“You could build a disaster relief array or a municipal-scale  unit,” said Frudakis. “Okeanos has even contemplated building a small system  that would look like a Coke machine and would operate in a standalone fashion to  produce enough water for a small village.”
Source: McGill University

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A Magic Formula to Predict Fracture in Steel

22.11.12 – EPFL researchers have elucidated a century-old mystery: how hydrogen destroys steels. A new mathematical model predicts this failure in the presence of the destructive atoms.

A veritable gangrene for steels and other structural metals, hydrogen is one of the most important causes of ruptures in industrial parts, such as pipelines. At the slightest defect in a material, these atoms introduce themselves in the crack and weaken the structure dramatically, making it brittle. The material need only be in contact with aggressive substances or placed in an aqueous environment from which for the dangerous hydrogen atoms enter the material. This phenomenon of “hydrogen embrittlement” has been known for many years, but so far no one managed to capture the physical process or predict when hydrogen embrittlement will occur. Bill Curtin of the Laboratory of Multiscale Mechanical Modeling at EPFL and his collaborator Prof. Jun Song at McGill, tackled this problem and developed a mathematical model to understand the behavior of hydrogen atoms in iron-based steels and thus to predict steel fracture. This is revolutionary in the world of materials, and serves as the subject of an article in the journal Nature Materials.

Hydrogen Attracted by Fractures To establish their equation, the researchers studied the behavior of iron at the atomic level. They showed that the reason hydrogen weakens the materials comes from the tendency of hydrogen atoms to cluster at the tip of a crack. “In the absence of hydrogen, dislocation defects form around a crack, allowing it to relax the stress in the material and preventing the crack from growing, making the material more resilient or tougher, explained Bill Curtin. By grouping around the crack, the hydrogen atoms prevent the creation of these dislocations, and prevent the stress relaxation, allowing the crack to grow and the material becomes extremely brittle.”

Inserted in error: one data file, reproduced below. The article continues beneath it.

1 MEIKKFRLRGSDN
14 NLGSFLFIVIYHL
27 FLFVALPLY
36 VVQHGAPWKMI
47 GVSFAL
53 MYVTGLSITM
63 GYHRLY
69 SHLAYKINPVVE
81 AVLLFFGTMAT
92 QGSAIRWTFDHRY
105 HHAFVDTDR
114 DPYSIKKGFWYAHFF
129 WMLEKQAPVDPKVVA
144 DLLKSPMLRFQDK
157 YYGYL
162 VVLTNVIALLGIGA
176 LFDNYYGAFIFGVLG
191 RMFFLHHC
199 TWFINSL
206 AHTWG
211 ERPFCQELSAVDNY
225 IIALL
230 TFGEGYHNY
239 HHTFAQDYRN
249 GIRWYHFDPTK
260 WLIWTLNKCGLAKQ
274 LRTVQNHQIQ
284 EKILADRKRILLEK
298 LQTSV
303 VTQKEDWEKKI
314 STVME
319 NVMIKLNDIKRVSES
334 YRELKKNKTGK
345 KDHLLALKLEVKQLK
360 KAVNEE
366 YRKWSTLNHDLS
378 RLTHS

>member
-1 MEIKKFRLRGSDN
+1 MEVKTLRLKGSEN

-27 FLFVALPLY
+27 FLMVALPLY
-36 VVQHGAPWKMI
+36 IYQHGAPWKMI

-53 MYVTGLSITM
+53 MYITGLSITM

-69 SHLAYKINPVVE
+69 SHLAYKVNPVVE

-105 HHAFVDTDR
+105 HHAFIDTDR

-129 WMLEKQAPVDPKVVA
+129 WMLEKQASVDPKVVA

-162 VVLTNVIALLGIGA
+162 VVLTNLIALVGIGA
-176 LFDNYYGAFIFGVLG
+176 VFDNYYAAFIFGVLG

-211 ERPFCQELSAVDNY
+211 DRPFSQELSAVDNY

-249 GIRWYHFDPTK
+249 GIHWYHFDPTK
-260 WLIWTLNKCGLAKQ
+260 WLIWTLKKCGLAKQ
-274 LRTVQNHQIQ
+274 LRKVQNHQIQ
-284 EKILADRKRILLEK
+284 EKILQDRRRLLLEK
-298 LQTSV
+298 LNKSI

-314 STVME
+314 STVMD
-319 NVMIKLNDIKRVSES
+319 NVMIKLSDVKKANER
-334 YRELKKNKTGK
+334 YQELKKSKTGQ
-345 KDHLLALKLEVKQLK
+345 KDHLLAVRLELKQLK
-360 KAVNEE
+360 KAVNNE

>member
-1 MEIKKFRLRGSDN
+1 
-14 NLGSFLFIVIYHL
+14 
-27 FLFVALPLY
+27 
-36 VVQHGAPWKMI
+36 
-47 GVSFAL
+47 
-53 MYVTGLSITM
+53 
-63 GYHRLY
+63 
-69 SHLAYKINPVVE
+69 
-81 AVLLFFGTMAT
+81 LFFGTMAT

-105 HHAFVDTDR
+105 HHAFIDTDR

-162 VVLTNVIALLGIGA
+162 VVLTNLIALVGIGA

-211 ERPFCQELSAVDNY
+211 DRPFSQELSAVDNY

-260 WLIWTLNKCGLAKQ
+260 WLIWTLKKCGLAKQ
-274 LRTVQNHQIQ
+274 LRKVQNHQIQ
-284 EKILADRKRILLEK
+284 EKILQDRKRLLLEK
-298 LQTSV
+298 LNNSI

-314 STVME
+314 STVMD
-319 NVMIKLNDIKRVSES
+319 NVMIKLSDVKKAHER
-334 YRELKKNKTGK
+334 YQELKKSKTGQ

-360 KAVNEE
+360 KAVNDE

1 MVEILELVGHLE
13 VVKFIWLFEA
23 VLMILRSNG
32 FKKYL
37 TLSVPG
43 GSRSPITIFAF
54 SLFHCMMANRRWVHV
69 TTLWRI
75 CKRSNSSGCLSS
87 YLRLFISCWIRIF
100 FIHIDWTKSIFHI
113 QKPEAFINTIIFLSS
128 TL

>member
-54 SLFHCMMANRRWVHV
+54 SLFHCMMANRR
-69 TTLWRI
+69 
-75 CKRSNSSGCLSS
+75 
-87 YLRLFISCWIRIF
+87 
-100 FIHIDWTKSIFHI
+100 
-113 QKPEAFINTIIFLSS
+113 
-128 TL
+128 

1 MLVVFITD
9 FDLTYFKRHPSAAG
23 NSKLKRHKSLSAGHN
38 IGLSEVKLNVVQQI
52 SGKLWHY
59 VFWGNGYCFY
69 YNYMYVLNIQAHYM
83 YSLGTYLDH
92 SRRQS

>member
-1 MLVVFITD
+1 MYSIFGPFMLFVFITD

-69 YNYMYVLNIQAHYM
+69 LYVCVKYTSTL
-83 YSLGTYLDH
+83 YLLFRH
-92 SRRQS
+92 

A mathematical model that predicts the fracture Using their simulations, the scientists were able to establish a complex mathematical model that calculates when a material in contact with hydrogen will start to break. Several factors are taken into account, such as the concentration of hydrogen in the environment, the speed at which the hydrogen molecules move toward the crack, type of steel, and the load on the structure. If a combination of these parameters attains a critical value, computed from the simulations, then the material will break. Using the model, they predicted the breaking point for a various steels under various conditions. “Our predictions coincided with the experiments in 9 out of 10 cases, rejoiced Bill Curtin. And the 10th case was right on the border”.

This knowledge should allow scientists to tackle the problem armed with new weapons. It will become easier to identify adverse operating modes and to construct materials that are more resistant to this type of deterioration.


How does hydrogen come into contact with a material?

•When welding in damp conditions (presence of H2O). •When steels are used in the presence of hydrogen or hydrogenated gas mixtures (hydrocarbons in pipelines, for example) •Hydrogen can originate from corrosion in an aqueous environment, for example.

Additional information: Atomic mechanism and prediction of hydrogen embrittlement in iron